Marrakesh for us is the great unknown…we’ve heard about it in song lyrics and have some awareness of its past as a European hippy mecca, but that’s about where it ends. The sun is dropping over it as we ride towards, and a psychedelic sunset of purple and orange hues follows. It already looks interesting from 15 kilometres off.

 

We have no hotel booked or sense of direction, and a quick ring around declares that all the ones in our guide are “Complet”. So going against our gut instinct we resign ourselves to the services of a tout just so we can dump the bikes and grab a bed.

 

The next 30 minutes are exceptional – being led by 2 guys on a moped through the walled part of the city – driving through markets, brushing past donkeys and carts, scraping our handlebars as we follow our touts through anorexic crooked alleyways. But the touts deliver the goods, and find us a wonderful riad at a good price and secure parking for the bikes. We are truly thankful for their help, and feel already that Marrakesh has a different vibe to the other Moroccan cities we have visited so far.

 

Quick wash and its down to the square to look around and grab something to eat. When you enter Djemaa el-Fna you finally realize what all the fuss over this city is about…a massive open area, jam packed with snake charmers, acrobats, musicians, juice sellers, food hawkers, and everyone is in party mode. If the cities of the world were family relations, then Zurich is your straight laced Uncle George, the accountant. Perth is Cousin Pete, a decent surfer who likes the outdoors. Marrakesh is your wild aunt who ran off age 17, joined the circus, dropped acid and slept with Jimi Hendrix at Woodstock. The city is pulsing, alive and confident, and unlike Fes we get the feeling that if the tourists stopped coming and slinked out the back door, the city wouldn’t really notice as it was too busy having a good time. A rest day here seems like an excellent idea.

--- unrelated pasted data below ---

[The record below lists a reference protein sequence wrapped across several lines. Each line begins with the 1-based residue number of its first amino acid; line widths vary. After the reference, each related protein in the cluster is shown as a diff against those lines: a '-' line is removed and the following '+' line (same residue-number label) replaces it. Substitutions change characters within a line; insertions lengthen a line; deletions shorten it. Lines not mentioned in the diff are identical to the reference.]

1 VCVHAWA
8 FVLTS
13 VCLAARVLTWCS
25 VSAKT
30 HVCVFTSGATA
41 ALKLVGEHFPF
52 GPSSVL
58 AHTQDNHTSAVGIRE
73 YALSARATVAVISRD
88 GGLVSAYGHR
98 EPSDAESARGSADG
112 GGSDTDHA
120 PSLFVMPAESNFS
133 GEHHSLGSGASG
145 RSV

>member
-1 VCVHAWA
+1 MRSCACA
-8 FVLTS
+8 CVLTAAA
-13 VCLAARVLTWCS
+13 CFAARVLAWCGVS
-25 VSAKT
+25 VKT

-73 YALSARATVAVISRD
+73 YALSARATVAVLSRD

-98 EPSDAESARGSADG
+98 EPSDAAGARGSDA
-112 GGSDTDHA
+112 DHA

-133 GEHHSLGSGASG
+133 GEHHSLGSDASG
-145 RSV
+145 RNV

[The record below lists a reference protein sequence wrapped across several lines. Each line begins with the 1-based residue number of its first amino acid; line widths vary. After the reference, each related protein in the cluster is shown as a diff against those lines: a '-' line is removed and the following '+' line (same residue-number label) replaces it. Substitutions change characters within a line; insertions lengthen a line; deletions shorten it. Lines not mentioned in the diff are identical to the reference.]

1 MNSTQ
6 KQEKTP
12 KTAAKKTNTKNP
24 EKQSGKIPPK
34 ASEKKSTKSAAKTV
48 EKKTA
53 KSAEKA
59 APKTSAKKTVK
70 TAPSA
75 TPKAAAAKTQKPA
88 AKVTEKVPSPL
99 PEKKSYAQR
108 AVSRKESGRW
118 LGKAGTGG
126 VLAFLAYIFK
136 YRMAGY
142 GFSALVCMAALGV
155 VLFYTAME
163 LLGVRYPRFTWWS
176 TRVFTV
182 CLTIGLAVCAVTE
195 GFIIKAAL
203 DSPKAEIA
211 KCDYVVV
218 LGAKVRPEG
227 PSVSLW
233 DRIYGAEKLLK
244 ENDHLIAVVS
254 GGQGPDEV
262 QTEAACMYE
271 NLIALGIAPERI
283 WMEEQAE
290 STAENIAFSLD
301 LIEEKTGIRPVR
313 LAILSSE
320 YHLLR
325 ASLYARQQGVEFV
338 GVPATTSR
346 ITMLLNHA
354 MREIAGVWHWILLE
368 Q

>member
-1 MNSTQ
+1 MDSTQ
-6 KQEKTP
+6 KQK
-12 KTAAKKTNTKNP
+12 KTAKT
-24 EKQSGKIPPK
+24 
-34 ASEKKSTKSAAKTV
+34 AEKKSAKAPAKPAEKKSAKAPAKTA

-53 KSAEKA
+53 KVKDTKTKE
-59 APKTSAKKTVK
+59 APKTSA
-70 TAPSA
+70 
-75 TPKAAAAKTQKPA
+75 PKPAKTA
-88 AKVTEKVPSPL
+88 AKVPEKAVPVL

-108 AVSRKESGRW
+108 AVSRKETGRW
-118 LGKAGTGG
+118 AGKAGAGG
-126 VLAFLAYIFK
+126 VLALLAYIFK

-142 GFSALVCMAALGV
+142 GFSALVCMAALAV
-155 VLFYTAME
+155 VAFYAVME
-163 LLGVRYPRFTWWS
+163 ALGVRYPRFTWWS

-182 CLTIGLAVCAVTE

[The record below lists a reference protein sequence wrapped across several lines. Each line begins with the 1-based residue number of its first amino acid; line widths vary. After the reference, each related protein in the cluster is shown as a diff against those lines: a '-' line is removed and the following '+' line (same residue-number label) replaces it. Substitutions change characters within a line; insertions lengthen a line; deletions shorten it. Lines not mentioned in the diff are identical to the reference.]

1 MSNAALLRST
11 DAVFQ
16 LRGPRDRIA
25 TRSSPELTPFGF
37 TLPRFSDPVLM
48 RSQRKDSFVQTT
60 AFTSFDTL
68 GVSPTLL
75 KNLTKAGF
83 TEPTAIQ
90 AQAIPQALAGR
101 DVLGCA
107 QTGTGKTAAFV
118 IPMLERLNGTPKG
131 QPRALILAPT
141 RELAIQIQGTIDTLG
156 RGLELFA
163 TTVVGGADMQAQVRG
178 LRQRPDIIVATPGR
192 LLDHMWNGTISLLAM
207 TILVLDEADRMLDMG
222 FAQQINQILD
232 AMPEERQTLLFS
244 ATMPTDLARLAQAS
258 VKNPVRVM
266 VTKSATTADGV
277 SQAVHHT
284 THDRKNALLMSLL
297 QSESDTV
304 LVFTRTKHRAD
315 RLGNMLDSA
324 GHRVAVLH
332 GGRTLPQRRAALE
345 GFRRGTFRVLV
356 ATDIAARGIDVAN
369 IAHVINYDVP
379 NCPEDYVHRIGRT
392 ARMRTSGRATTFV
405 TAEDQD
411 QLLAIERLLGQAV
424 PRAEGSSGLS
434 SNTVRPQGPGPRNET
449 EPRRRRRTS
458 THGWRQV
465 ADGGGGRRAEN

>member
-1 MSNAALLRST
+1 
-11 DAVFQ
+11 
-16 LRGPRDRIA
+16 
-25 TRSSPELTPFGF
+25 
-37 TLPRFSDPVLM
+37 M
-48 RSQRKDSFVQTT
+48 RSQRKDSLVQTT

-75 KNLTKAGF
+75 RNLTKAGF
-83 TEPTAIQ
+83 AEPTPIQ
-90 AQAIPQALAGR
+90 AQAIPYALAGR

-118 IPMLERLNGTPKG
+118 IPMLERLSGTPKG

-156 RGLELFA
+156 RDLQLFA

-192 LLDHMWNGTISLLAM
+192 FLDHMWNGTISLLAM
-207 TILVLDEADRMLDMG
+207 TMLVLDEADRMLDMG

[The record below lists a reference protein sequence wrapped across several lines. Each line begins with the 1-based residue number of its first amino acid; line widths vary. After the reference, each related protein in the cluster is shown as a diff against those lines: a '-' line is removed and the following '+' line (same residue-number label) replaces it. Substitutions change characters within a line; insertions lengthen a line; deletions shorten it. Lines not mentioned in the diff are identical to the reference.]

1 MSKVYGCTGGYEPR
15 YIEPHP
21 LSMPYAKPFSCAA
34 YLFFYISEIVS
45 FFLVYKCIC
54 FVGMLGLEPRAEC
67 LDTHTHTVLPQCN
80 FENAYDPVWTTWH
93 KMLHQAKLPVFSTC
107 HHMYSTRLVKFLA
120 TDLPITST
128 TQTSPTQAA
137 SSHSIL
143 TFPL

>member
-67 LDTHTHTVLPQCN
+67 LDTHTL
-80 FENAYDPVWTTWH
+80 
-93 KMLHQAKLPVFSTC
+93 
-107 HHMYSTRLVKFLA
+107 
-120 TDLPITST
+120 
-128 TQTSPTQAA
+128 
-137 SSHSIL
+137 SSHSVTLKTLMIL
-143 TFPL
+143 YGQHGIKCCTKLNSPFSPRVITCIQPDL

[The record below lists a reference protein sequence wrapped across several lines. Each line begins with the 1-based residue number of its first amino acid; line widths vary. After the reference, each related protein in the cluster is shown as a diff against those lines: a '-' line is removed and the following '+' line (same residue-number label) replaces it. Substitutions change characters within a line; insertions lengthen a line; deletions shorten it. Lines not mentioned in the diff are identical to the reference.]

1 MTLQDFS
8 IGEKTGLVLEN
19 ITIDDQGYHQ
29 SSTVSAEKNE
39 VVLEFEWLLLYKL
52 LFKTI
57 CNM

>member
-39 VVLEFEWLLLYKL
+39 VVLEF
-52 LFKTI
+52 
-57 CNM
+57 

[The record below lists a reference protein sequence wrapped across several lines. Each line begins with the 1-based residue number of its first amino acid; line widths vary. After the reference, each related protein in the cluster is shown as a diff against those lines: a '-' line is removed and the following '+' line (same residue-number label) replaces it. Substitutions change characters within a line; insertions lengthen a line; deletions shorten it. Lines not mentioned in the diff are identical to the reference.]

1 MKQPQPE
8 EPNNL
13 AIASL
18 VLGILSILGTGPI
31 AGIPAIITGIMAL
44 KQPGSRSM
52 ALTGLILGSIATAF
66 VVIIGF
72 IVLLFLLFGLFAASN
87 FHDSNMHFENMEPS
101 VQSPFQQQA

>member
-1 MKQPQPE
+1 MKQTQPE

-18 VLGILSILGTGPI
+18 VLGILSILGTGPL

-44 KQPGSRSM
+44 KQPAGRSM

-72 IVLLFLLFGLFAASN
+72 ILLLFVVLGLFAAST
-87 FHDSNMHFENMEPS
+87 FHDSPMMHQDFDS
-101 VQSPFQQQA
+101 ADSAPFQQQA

May 16th – Rest Day, Marrakesh

 

What a luxury to have a night in a decent bed! Normally I would have felt that I had betrayed my backpacker roots staying in a plush place like this, but we justify ourselves coming to this riad in Marrakesh due to our desert ordeal and lack of hot water for 3 days.

 

After breakfast at the hotel it’s off to Hammam number 3 for the Works. Wash? Absolutely! Shower? Yes please. Hammam? Yep, we’ll take some of that. Massage? Why not, bring it on. The inside of the Hammam El-Bacha is fantastic – an enormous domed roof, like a mosque, and they didn’t go stingy with the marble when building it. A collection of mopeds are parked in the central entrance hall, and we wonder if our bikes could get a wash here too!

 

Our masseur takes us into the main hot room, and we lie down on the heated marble floor for about 20 minutes, just to loosen up our limbs. What then proceeds is something I would market under the name of “Combat Yoga”, as the masseur clambers and wrestles with our limbs in various ways, so that joints are liberated from sockets, tendons from flesh. Its painful stuff, and I feel a bit like the lawnmower that’s been sitting out in the back shed for 20 years at the hands of a DIY Dad. Maybe this could also be called “Guantanamo Pilates” to circumvent those pesky fine print details of the Geneva Convention:

 

“Did you torture your prisoners, President Bush?”

 

“No your honour. In fact their physical wellbeing was our top priority. Our specialist instructors led the inmates in truth gathering….errrr…..I mean Pilates classes each day. Yes….. that’s right, Pilates classes…”

 

But the end result is one of wellbeing, and our desert crust is the next thing to be attended to. Suffice to say we were minging, but left the place clean, scrubbed and ready to be welcomed back into the fold of humanity once again.

 

Pretty uneventful rest of the day – bumbled around the square, went to a lake pavilion set in a massive grove of olive trees, then came back for dinner in the square. Marrakesh is truly magnificent, and a city which is now justifiably a weekend destination for European travellers. It was fun riding 4,300 km to get here, but I’d happily pay 17.99 GBP plus all applicable taxes and surcharges to come here via SleazyJet.